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Burnt Map Edges

816 Views 2 Replies 3 Participants Last post by  Ripcord
Hi everybody,

I am trying to design the type of effect that I have produced in the sample file, which was done by applying a feather effect in Illustrator. I intend to print this on cotton t-shirts and have mesh counts of 160 and 230.

I´ve tried using a few different stipple brushes in Illustrator, but the results were disappointing. As well, I tried a multitude of different brushes in Photoshop, thinking that might be better, but still no luck. Not sure if it´s my technique that´s bad or that I´m not using the proper brush(es). I´m trying for a burnt page effect, or at the very least, a dark shade around the border to help separate it from the blue water.

Any suggestions on the best approach to take for this type of effect? Perhaps somebody can suggest a particular set of brushes that is ideally suited for it.

Thanks for any help you can provide.

Kind regards,



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I would definitely recommend using Photoshop for this instead of Illustrator.

You might try playing around more with colors. Look up some reference real burn paper to see some reference colors. I see much darker black burn at the edge and lighter yellow orange around the inside.

Work with a separate layer for each color so you can adjust each independently.

I would set the brush hardness pretty low and with medium opacity so you can slowly paint in the burn gradually.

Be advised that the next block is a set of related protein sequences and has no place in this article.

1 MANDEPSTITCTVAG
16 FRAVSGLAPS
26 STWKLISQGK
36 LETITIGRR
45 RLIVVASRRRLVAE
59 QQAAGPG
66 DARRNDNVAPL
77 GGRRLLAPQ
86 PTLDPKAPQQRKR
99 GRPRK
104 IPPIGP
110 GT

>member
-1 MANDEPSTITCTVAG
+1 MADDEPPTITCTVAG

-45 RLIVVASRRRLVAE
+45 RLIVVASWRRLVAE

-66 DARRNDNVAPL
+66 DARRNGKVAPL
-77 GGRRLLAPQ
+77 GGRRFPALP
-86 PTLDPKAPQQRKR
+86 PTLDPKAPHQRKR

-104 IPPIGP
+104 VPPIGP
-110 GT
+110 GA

Hope this helps! :)
I did this in Corel Draw but you can do something similar in Illustrator/ Photoshop. Might be a little hard to follow but take each step separately:

1.Took the original image and adjusted the gamma/ tone curve to get it as dark as possible. 2. Converted to monochrome bitmap and auto traced it to create the red mask (that's a vector object.) 3. Changed bitmap color to 50% gray and converted to a grayscale bitmap. 4. Took bitmap into PhotoPaint, created a mask and expanded the mask outline (I used 12 pixels.) 5. Back in Draw applied a Gaussian blur. 6: Converted to monochrome line art bitmap so I could change the color to brown. 7. Used the red mask to trim the blurred bitmap and then laid it over the original object.

It looks like I overdid the blur a little. I'd back off on it a bit if I were to do this again. Also a high resolution original would produce better results.


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